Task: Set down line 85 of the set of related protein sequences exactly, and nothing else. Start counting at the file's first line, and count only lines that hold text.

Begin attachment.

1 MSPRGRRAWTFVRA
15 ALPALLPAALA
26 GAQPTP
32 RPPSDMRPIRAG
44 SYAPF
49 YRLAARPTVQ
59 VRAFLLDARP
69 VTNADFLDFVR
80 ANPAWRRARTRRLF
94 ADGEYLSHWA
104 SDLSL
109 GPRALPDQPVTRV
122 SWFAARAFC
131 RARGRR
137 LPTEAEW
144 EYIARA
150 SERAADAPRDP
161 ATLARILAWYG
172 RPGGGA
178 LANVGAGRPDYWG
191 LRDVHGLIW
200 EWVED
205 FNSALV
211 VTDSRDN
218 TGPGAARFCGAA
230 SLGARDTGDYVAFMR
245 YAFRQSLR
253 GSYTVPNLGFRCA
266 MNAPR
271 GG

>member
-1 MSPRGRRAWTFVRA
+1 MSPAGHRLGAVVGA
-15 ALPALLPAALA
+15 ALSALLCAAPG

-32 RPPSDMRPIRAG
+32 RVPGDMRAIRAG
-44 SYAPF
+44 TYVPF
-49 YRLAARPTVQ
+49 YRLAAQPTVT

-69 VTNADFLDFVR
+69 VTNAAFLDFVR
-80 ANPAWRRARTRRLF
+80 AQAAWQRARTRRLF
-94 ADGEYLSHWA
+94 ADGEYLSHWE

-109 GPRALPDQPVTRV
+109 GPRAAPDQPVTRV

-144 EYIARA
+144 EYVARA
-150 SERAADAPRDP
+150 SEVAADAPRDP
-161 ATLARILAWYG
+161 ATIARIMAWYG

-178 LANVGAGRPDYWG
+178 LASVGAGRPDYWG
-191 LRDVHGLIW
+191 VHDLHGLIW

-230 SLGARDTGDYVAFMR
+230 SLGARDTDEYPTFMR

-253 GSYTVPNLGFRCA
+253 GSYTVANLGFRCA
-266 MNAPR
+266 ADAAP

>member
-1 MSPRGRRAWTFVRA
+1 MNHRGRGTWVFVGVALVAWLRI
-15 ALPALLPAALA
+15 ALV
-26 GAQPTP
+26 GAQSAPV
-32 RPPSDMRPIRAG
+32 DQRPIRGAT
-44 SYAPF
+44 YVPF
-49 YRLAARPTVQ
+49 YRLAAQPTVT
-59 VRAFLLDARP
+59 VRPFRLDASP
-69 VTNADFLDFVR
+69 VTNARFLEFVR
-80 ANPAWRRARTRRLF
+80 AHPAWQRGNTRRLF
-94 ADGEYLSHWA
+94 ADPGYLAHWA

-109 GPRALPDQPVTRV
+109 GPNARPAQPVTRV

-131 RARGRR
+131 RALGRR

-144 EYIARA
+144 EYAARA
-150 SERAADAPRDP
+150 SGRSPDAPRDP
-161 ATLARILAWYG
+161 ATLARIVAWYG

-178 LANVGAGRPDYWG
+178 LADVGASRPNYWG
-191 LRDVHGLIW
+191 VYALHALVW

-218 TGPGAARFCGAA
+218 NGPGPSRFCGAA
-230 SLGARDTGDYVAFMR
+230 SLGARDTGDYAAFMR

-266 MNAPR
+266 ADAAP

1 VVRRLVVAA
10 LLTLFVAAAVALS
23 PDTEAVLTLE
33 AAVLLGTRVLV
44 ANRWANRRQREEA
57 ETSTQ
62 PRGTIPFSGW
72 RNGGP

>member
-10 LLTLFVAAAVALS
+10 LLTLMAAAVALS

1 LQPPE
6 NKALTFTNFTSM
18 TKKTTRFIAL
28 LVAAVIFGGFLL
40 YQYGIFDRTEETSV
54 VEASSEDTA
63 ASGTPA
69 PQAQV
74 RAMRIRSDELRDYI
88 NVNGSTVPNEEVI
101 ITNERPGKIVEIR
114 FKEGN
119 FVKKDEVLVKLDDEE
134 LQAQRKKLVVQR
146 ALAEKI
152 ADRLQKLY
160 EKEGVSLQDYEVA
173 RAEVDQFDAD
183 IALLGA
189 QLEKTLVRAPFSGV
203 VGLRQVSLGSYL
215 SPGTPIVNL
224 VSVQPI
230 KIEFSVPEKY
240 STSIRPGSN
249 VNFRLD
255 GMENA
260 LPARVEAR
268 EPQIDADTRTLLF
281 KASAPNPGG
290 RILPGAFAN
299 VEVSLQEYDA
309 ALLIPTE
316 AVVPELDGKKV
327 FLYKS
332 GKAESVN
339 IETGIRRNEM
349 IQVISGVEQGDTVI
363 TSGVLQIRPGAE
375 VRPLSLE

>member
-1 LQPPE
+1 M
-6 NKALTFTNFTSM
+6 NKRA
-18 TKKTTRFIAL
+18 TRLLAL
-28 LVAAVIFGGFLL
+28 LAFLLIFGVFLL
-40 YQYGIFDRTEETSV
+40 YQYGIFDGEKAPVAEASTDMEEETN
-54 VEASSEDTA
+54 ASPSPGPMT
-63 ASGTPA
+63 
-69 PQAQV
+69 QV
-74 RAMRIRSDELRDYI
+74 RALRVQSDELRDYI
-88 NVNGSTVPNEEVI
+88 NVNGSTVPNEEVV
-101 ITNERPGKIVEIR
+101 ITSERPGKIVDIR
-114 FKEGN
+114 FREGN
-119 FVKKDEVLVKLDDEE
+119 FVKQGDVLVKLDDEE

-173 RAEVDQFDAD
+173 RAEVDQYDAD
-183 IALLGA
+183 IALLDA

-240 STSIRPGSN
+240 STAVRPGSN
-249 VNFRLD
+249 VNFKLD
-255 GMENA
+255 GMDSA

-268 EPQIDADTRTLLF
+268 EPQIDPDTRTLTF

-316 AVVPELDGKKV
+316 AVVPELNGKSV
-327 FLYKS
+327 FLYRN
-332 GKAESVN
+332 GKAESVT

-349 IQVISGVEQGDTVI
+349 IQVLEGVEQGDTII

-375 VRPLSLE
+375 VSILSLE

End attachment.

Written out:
-94 ADGEYLSHWA